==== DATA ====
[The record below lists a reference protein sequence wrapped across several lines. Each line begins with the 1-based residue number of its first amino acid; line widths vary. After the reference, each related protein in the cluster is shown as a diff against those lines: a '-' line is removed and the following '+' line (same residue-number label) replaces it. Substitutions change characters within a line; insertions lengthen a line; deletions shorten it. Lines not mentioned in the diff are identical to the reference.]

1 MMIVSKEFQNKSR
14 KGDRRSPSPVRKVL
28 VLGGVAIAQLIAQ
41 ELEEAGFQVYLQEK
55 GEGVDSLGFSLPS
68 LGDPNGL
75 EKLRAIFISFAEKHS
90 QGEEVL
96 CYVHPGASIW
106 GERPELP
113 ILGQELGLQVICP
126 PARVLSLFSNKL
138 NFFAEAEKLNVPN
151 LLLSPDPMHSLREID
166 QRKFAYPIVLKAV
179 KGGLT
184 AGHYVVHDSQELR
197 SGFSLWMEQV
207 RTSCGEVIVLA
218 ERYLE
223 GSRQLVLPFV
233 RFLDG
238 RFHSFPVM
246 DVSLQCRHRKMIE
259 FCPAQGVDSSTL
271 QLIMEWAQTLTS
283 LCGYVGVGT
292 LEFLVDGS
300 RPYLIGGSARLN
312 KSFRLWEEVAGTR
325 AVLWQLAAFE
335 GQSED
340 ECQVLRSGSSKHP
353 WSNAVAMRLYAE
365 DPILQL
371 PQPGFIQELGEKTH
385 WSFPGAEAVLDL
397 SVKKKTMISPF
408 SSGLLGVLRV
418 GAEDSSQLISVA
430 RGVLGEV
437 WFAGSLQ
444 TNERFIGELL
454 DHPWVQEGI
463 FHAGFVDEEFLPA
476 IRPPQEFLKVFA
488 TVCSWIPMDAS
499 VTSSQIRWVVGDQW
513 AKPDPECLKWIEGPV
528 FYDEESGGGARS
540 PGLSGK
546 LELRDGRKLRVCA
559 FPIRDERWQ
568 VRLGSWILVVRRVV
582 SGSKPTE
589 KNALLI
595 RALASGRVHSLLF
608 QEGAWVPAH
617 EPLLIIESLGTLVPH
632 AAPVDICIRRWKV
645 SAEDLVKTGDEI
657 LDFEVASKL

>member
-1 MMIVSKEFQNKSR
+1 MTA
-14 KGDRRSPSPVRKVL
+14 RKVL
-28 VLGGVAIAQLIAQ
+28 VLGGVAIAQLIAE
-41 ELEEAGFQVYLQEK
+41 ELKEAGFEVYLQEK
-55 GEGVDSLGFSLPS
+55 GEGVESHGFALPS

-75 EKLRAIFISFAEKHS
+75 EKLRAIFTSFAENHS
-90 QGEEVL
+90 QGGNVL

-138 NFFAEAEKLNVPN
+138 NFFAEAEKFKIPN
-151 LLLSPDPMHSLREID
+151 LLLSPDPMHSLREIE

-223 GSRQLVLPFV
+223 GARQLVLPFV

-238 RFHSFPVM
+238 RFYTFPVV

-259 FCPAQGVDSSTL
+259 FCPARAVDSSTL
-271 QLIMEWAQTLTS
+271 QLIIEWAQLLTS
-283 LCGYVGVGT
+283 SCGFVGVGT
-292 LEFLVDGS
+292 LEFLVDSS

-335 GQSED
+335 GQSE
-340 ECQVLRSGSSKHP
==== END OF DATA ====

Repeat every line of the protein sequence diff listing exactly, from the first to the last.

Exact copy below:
[The record below lists a reference protein sequence wrapped across several lines. Each line begins with the 1-based residue number of its first amino acid; line widths vary. After the reference, each related protein in the cluster is shown as a diff against those lines: a '-' line is removed and the following '+' line (same residue-number label) replaces it. Substitutions change characters within a line; insertions lengthen a line; deletions shorten it. Lines not mentioned in the diff are identical to the reference.]

1 MMIVSKEFQNKSR
14 KGDRRSPSPVRKVL
28 VLGGVAIAQLIAQ
41 ELEEAGFQVYLQEK
55 GEGVDSLGFSLPS
68 LGDPNGL
75 EKLRAIFISFAEKHS
90 QGEEVL
96 CYVHPGASIW
106 GERPELP
113 ILGQELGLQVICP
126 PARVLSLFSNKL
138 NFFAEAEKLNVPN
151 LLLSPDPMHSLREID
166 QRKFAYPIVLKAV
179 KGGLT
184 AGHYVVHDSQELR
197 SGFSLWMEQV
207 RTSCGEVIVLA
218 ERYLE
223 GSRQLVLPFV
233 RFLDG
238 RFHSFPVM
246 DVSLQCRHRKMIE
259 FCPAQGVDSSTL
271 QLIMEWAQTLTS
283 LCGYVGVGT
292 LEFLVDGS
300 RPYLIGGSARLN
312 KSFRLWEEVAGTR
325 AVLWQLAAFE
335 GQSED
340 ECQVLRSGSSKHP
353 WSNAVAMRLYAE
365 DPILQL
371 PQPGFIQELGEKTH
385 WSFPGAEAVLDL
397 SVKKKTMISPF
408 SSGLLGVLRV
418 GAEDSSQLISVA
430 RGVLGEV
437 WFAGSLQ
444 TNERFIGELL
454 DHPWVQEGI
463 FHAGFVDEEFLPA
476 IRPPQEFLKVFA
488 TVCSWIPMDAS
499 VTSSQIRWVVGDQW
513 AKPDPECLKWIEGPV
528 FYDEESGGGARS
540 PGLSGK
546 LELRDGRKLRVCA
559 FPIRDERWQ
568 VRLGSWILVVRRVV
582 SGSKPTE
589 KNALLI
595 RALASGRVHSLLF
608 QEGAWVPAH
617 EPLLIIESLGTLVPH
632 AAPVDICIRRWKV
645 SAEDLVKTGDEI
657 LDFEVASKL

>member
-1 MMIVSKEFQNKSR
+1 MTA
-14 KGDRRSPSPVRKVL
+14 RKVL
-28 VLGGVAIAQLIAQ
+28 VLGGVAIAQLIAE
-41 ELEEAGFQVYLQEK
+41 ELKEAGFEVYLQEK
-55 GEGVDSLGFSLPS
+55 GEGVESHGFALPS

-75 EKLRAIFISFAEKHS
+75 EKLRAIFTSFAENHS
-90 QGEEVL
+90 QGGNVL

-138 NFFAEAEKLNVPN
+138 NFFAEAEKFKIPN
-151 LLLSPDPMHSLREID
+151 LLLSPDPMHSLREIE

-223 GSRQLVLPFV
+223 GARQLVLPFV

-238 RFHSFPVM
+238 RFYTFPVV

-259 FCPAQGVDSSTL
+259 FCPARAVDSSTL
-271 QLIMEWAQTLTS
+271 QLIIEWAQLLTS
-283 LCGYVGVGT
+283 SCGFVGVGT
-292 LEFLVDGS
+292 LEFLVDSS

-335 GQSED
+335 GQSE
-340 ECQVLRSGSSKHP